Is that what weighs upon me? I remember when I was 16 and put glitter in my hair, and wore make up, women’s jeans, tight shirts. I remember feeling so liberated, so appealing and sexed. Not sexual. I felt as though this thing, this outward representation of self was who I was, what I was to become in this art of living and becoming. I was Brandon, also B. I am, I suppose, still that person—with debt, with a few college degrees to show I’m well read and can cite important people and what they have to say. But I am still that strange boy who craved difference, not sameness.
I suppose I chose queer, transgender, whatever the name is we as a community, or others as communities, have adopted for this reason: a longing to be that human being lost in the brilliance of becoming. How I wish that youthful art were still within me—and thus may be reflected in my present work.
Gender may indeed not be a social construction as Butler has so vociferously, so eloquently, and with such erudition, asserted. Gender may in fact be the very thing we recompose ourselves in very concrete, not parodic, ways. How we not only relate to others, but how we relate to ourselves. How we look at ourselves in the mirror each day in an attempt not at some strange Hegelian recognition; but to feel the comfort that the image staring back at us is indeed the image we expect of it. Mirrors don’t lie. We do. And I choose to be honest.
I put my laptop down, after having gone over the thousand word mark, and called my godfather and read aloud those preceding words. But I’m still struck by the question(s) of why gender, why now.
When I was working on my undergraduate thesis I was interested in the ways in which gender/sex economies influenced certain decisions to engage in female genital cutting. I looked at it through international law. I looked at it through local custom. I found myself drawing lines of distinctions between relativism and legal absolutism. I found myself perplexed by the vagina, by the genital sisterhoods that existed as a result of this practice and I wondered: if patriarchy exists, if this invisible force exists the pushed these women into such circumstances, then why do they feel pride in their bodies after?
But only the most horrific of the genital surgeries seemed to stand out to me. Those ones in the literature whereby the clitoris and labia were all but removed, shaved off like the carving of meat—and with nettles and dung, ‘repaired’. Menstruation was forever difficult. Urination too. And these women, on the their wedding nights, would suffer the painful urgency of penetration as their lover cut open the stitched-together pieces of their vaginas, what was left of their ‘natural’ beauty, and then enter them. Some would have anal sex instead, just to avoid the intense pain, the agony of vaginal intercourse. Their bodies forever ‘deformed’.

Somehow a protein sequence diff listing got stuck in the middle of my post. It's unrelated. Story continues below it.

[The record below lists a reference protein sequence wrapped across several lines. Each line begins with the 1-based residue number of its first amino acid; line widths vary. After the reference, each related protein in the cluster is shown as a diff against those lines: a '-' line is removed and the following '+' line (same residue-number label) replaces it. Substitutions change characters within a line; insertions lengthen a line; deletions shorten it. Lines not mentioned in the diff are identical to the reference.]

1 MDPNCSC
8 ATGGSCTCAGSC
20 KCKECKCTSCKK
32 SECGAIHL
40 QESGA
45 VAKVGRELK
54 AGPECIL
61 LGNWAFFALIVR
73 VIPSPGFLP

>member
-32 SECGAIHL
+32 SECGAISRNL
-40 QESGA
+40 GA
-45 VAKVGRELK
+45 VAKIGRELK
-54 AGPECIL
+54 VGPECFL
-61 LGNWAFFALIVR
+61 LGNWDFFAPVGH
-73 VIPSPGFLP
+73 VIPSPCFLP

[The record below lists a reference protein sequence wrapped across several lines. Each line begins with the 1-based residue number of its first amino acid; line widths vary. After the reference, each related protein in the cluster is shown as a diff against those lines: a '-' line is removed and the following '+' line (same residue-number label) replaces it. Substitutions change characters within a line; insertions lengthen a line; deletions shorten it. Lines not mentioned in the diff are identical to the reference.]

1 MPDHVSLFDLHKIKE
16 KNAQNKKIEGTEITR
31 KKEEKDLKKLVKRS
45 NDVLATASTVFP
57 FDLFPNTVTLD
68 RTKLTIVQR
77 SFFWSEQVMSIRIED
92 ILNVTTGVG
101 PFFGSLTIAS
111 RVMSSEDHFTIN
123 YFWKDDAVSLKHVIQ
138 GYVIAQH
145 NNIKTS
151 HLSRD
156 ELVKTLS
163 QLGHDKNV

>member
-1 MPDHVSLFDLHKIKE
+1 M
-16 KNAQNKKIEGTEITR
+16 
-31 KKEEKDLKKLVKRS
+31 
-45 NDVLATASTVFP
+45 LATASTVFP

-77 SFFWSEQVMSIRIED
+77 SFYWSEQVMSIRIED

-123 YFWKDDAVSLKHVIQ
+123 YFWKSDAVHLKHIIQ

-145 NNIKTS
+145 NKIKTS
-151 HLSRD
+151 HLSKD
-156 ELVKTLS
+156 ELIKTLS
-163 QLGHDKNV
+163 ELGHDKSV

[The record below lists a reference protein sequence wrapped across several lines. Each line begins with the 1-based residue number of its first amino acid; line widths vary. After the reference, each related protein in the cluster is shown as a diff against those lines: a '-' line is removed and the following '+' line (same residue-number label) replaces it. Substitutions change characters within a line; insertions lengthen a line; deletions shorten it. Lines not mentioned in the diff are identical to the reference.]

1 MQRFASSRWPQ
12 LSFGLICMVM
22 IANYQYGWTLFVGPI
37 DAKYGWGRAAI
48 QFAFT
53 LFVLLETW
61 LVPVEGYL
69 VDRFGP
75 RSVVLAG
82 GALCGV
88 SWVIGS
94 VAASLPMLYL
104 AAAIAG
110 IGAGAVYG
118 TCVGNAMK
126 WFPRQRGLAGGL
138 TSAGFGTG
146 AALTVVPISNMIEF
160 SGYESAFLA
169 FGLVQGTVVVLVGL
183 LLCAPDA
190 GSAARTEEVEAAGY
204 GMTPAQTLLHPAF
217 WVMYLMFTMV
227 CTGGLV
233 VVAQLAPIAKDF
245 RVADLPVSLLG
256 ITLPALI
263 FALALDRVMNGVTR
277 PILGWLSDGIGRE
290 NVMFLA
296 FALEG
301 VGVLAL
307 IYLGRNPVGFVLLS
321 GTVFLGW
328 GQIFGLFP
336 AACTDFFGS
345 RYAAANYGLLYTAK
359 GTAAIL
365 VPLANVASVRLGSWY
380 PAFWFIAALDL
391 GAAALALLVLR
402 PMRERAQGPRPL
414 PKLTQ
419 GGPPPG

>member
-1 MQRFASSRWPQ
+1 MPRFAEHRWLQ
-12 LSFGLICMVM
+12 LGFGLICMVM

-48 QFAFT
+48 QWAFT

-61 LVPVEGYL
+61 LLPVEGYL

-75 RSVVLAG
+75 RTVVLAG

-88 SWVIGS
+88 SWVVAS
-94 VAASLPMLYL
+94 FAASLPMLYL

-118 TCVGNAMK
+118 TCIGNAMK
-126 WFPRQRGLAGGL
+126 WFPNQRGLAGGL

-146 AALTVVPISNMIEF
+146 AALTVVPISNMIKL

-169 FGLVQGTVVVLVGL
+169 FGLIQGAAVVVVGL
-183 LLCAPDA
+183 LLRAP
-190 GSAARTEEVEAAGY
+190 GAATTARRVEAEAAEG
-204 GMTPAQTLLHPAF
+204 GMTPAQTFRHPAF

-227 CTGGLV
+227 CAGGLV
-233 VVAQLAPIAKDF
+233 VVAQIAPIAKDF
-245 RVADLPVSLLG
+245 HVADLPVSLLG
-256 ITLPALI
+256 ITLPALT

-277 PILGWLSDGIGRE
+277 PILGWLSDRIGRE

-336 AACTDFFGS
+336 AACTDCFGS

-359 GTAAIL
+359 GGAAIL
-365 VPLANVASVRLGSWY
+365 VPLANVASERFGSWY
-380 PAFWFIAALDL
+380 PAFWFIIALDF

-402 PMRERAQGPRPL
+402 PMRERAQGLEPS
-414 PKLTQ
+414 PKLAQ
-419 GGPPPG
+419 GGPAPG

I awed, if that’s how one can say it. I was in awe. In the sense that culturally, and distantly, I stood miles apart from the understanding that this practice imparted onto a woman a token of femininity. That many of these women found that their vaginas were only beautiful after the surgeries were performed. These were their surgeries.
Marxists would disagree. What is claimed as one’s own is often under the guise of a false consciousness. How, in many instances, arrogant of them! How banal. To be told that you are not the owner or possessor of your own self. Instead, the body, the construction of it, belongs to another, an unknown unempirical force. We call it patriarchy. But these women called it sisterhood.
Even then gender found its way into my mind and wouldn’t leave. I graduated. Lost my mother to breast cancer. And at that, wondered how sex, how having breasts in this instance, became the death sentence for my mother. I was so fond of her. I loved her beyond friendship. She was a part of my soul, my consciousness. She had her uterus removed. Both of her ovaries. She had a double mastectomy. She was still a woman, though she asked whether that were empirically true. I know transmen who have undergone those surgeries and I think back to my mother’s cancer ridden body. I think: Oh what things we do to our bodies for health! How on the one hand I have those I love tearing flesh from bone in order to be true to that creature we see in the mirror. And for others I love, having organs stripped from the body because they have become cancerous, deadly, mortal, all too mortal. The things we do for health! Both of them equally for health!